As we read the Bible we discover that the answer to these questions seems in fact to be ‘no’. Most of the Bible does not consist of rules and regulations—lists of commands to be obeyed. Nor does it consist of creeds—lists of things to be believed. And often, when there ARE lists of rules or of creedal statements, they seem to be somewhat incidental to the purpose of the writing in question.

Maybe the word “authority” applied to literature is like “Christian” applied to a t-shirt; just as a t-shirt can’t be a Christian, only a person can be a Christian, maybe a book can’t be authoritative, only a person can be authoritative. And just as the moon only reflects the light of the sun, so also any book that bears authority is just reflecting the authority of the person behind the book.

Ultimately, our authority as Christians is Jesus, and even Scripture falls under his authority, for he and no one or no thing else is the perfect and complete image-bearer of the Father. And it does no good to say, as some have done, that we only know Jesus through the pages of the Bible, for then I can no more have a personal relationship with Jesus than I can with any other historical figure that I can only know through the pages of some history book. No, the Christian witness is that Jesus is alive, that we can each have a personal relationship with him, and that in following him I can know God. God is our authority, but his authority is not that of a king with a sword but of a king washing his servants’ feet, and then hanging on a cross.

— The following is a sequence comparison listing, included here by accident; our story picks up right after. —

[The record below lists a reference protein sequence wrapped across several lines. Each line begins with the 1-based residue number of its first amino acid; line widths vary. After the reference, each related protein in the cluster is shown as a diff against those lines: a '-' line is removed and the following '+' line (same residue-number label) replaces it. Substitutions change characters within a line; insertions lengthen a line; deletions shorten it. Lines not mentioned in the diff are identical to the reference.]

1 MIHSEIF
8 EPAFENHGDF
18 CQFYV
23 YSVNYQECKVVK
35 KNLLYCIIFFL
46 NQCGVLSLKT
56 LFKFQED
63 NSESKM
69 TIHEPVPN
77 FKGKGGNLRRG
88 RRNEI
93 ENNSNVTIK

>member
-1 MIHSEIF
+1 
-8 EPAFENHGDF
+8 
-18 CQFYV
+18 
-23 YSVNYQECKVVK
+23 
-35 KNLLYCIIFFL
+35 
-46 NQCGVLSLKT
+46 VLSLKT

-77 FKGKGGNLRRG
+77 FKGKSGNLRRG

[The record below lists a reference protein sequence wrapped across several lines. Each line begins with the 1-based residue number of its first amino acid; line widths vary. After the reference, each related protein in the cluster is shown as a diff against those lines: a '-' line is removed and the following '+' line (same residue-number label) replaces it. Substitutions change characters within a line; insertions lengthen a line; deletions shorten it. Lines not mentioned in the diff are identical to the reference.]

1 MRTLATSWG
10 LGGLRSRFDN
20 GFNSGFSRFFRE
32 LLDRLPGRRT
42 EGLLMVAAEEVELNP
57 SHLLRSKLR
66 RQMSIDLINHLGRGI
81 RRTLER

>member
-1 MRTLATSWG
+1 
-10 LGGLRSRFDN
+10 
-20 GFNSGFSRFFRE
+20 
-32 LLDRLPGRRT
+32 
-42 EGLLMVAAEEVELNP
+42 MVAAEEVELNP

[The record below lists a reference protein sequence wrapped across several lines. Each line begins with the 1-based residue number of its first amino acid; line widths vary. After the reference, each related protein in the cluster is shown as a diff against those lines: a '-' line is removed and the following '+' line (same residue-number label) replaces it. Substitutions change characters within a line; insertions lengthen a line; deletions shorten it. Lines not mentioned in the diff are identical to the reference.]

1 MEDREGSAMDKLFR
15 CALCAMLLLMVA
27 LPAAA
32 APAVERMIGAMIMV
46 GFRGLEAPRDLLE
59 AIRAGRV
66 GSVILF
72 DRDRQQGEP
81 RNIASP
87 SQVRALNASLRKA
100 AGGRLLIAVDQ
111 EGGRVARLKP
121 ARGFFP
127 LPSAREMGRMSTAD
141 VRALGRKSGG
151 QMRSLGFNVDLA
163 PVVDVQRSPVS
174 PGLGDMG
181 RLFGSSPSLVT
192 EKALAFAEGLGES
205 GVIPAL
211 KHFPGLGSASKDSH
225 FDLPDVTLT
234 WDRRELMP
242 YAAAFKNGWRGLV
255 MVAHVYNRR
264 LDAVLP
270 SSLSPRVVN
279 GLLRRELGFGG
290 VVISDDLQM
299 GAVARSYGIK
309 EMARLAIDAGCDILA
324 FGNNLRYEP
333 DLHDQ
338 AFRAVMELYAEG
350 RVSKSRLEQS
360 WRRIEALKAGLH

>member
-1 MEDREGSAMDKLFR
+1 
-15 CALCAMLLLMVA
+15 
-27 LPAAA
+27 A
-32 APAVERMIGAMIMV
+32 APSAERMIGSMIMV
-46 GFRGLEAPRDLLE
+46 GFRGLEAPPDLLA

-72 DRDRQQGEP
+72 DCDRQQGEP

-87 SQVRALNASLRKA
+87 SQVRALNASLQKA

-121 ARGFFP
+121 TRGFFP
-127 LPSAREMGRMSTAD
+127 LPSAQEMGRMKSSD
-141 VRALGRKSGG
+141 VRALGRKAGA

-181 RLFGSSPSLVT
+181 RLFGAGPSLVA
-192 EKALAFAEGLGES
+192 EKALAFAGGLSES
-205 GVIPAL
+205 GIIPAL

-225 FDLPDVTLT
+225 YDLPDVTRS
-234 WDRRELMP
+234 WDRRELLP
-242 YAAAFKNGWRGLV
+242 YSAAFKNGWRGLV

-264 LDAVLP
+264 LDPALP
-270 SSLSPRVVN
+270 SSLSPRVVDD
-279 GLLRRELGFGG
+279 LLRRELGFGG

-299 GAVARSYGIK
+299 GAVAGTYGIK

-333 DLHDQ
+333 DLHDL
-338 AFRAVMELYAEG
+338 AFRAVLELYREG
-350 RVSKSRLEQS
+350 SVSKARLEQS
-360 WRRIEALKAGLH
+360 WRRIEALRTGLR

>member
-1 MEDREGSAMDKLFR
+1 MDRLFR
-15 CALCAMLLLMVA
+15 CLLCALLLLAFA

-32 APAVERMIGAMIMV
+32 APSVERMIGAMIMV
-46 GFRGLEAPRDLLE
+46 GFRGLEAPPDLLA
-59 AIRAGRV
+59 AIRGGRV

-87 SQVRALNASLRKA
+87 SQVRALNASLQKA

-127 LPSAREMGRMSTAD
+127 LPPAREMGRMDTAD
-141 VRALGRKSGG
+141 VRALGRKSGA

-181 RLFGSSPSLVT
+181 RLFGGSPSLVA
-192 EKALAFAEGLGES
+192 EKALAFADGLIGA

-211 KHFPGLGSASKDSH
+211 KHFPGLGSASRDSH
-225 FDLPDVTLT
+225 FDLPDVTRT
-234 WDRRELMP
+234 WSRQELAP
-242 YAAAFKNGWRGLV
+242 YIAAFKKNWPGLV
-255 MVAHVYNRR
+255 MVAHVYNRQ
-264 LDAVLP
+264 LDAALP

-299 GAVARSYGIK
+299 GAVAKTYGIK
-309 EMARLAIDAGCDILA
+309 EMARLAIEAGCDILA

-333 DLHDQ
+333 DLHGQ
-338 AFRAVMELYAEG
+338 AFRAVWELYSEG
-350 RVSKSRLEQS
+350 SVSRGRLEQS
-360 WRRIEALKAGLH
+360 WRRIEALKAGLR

And God’s authority isn’t about controlling people but redeeming them so they can live the life he created them to live. And maybe that reveals a lot of our problem when we talk about religious authority, whether that of a book or of an ecclesial body or even that of God—we are still speaking of authority in terms in which the world has always defined and exercised it, whereas Jesus came to provide us a new definition of authority and a new way of exercising it. Instead of controlling people, God’s authority frees them; instead of coercing obedience, God’s authority invites obedience; instead of dictating behavior, God’s authority provides examples of the type of behavior that leads to life; and instead of authority resulting in resentment and/or power-hoarding and power-grabbing, God’s authority results in love, thanksgiving, and mutual submission.

And that’s the point: God’s authority doesn’t feel like authority, it feels like love, and that’s because that’s what it is: the authority of love. We listen to God not because we have to, but because we know he loves us and is looking out for us. And we obey, not because we have to, but because we love him and we trust him with our lives.